“Wait till you meet the right girl,” Shaw grinned. “Then you’ll change your tune.”

“Just watch me,” John growled, pushing his shovel in a little deeper.

“Come on, let’s go get some water.” Shaw stuck his shovel down in the dirt and removed his gloves, tilting his head toward the work truck.

John didn’t argue, though he couldn’t resist keeping an eye on the road for any more passing vehicles as they marched past the other workers toward the jug of water in the back of the truck.

“You boys have excellent timing.” A round, rosy face poked out from around the truck, followed a moment later by a petite figure in a floral cotton dress. For once in his life, John was too distracted watching the fabric sway around the confident young woman as she walked toward them to look around and see which car was passing. Then his eye caught on Shaw’s smug look and he forced his gaze away from her to glare at him.

Shaw gave him an I-told-you-so shrug and turned to the woman. “Hey, Rachel. About lunch time?”

“You are always the first in line,” Rachel smiled up at him, her short dark blond curls swinging around her ears. “And I see you brought a friend with you this time.” She turned the smile on John who, despite himself, straightened his shoulders before offering his hand.

“John. I just started.”

Instead of responding, she turned her head back to Shaw. “The one obsessed with cars?”

“Yeah, but I thought maybe we could convince him there’s more to the world than cars.” Shaw winked and Rachel shook her head at him. She turned a mischievous grin back towards John. “Ignore him. He’s been trying to set me up ever since he got engaged to my sister. Now, let’s get you hungry men some lunch.”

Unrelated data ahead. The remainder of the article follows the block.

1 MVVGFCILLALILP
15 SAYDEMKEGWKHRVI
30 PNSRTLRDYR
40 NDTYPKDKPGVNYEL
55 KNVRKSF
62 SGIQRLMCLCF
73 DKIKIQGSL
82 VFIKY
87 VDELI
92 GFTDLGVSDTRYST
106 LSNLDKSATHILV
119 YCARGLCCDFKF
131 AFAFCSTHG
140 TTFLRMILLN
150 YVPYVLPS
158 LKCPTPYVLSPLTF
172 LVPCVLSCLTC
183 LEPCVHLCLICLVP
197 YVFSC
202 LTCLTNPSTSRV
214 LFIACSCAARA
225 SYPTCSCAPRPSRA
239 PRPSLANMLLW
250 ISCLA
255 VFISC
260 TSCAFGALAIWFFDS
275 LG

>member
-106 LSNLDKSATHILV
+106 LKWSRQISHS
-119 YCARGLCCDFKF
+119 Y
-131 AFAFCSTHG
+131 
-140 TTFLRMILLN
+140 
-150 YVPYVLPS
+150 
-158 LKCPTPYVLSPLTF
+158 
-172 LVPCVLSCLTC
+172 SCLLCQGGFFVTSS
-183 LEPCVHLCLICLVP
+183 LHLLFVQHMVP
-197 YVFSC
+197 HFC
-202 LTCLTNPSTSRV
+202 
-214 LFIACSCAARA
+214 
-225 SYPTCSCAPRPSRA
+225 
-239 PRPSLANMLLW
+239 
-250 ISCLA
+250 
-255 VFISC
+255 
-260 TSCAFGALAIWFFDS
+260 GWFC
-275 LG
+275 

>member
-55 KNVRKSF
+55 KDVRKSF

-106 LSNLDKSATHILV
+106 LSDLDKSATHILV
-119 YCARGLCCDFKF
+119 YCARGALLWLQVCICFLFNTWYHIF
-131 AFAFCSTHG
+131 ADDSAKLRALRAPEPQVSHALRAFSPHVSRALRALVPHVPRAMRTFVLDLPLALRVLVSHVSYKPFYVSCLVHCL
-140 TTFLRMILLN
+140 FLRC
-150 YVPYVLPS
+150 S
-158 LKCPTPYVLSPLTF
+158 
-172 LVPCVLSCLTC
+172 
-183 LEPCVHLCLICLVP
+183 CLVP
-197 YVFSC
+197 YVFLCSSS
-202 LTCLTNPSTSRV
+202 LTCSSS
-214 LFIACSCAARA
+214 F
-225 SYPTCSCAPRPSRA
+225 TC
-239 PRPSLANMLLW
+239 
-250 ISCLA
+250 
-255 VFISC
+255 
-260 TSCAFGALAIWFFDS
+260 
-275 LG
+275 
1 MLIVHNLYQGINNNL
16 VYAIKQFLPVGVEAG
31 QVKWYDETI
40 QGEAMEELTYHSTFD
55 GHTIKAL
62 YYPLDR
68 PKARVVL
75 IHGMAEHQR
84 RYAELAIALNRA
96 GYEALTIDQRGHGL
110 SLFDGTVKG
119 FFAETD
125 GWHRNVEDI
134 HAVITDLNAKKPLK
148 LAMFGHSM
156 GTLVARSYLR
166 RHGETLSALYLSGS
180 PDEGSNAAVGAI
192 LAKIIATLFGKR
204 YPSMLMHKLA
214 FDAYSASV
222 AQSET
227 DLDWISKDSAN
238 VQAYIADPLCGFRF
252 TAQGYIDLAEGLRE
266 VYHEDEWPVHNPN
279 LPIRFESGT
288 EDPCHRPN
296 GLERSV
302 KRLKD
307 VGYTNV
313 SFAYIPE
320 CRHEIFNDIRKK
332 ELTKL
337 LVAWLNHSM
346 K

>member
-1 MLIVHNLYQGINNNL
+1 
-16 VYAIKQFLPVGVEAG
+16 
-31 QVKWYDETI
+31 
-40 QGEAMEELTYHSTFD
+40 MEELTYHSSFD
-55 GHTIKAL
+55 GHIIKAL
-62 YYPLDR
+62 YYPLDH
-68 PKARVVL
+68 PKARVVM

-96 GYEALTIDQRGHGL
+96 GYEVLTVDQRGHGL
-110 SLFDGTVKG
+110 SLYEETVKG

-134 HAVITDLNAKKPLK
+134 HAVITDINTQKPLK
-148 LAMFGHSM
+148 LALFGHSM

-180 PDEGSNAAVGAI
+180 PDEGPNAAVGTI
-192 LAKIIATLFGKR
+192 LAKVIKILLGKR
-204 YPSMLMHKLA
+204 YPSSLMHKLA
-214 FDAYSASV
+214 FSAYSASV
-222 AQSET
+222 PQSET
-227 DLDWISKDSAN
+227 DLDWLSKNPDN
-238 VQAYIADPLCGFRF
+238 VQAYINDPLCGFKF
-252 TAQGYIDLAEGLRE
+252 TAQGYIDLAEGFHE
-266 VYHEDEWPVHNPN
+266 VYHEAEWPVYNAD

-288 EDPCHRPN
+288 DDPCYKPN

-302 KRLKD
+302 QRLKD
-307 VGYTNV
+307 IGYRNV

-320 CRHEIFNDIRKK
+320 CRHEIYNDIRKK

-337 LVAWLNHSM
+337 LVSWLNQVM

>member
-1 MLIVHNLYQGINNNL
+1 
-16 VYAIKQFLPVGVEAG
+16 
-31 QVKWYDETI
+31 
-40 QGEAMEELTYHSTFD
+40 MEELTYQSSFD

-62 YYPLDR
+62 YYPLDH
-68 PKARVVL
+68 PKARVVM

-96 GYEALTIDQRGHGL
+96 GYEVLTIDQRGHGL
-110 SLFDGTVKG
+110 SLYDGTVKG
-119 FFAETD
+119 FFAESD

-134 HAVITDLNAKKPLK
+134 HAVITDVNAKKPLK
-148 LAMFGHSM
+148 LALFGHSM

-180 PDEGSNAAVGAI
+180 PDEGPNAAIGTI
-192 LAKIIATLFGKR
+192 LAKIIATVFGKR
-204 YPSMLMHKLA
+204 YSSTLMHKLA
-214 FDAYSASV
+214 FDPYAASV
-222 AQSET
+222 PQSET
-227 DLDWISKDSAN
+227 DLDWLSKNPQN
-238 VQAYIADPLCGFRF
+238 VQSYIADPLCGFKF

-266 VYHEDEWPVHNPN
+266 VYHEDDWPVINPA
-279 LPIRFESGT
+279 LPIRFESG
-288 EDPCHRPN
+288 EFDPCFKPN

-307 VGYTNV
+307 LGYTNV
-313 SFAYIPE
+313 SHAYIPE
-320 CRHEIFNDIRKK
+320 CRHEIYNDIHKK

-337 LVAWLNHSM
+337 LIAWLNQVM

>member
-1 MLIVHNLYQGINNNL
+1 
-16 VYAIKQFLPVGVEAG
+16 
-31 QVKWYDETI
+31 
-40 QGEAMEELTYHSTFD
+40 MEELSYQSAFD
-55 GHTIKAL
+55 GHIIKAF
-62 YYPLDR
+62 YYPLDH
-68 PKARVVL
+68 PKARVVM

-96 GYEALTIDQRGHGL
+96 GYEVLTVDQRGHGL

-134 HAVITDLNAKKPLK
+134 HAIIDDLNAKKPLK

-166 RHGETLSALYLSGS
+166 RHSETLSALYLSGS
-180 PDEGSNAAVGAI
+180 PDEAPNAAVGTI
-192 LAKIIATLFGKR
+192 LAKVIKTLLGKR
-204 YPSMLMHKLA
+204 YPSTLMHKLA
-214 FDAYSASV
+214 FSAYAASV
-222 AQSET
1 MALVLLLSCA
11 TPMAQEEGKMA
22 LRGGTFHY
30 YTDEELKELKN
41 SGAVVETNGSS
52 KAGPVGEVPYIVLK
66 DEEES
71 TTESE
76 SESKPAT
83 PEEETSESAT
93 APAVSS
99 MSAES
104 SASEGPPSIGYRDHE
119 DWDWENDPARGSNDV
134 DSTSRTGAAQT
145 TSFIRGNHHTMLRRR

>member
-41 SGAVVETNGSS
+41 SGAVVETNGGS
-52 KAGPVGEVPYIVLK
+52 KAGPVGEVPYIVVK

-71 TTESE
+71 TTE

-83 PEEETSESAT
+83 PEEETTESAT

She swung back around and headed to the front of the truck, John’s eyes still following her.

Shaw nudged him with an elbow. “Hey, a Cadillac just passed.”

“Huh?” John’s head came around, and Shaw laughed.

“Told you there’s more to life than buying cars.”

John wanted to argue, but for the first time, wasn’t sure Shaw was wrong. He had a feeling he had just found a new reason to keep working.

Note: I took some liberties with this one. The depression was starting to ease in the late 1930s, but apparently throughout the great depression it was common for teens to stick around and help support their families through any work they could find (unless they left home early to reduce the burden on the family altogether). I can only imagine that not all of them appreciated this expectation, however reasonable I find it. According to someplace online (did I save the reference? No, no, of course not), President Roosevelt had created at least some jobs for young men building roads and bridges; however, I could find very little on exactly how roads were constructed. Most pictures I found online involved men with shovels and often had some sort of truck in the picture, but there’s no guarantee that there was a work truck with water available for them. Nor have I any idea whether someone actually brought them lunch or if they were required to provide their own food. Someday I may put more research into it and find these answers, but for now, try just to enjoy this imagined snippet of John’s life.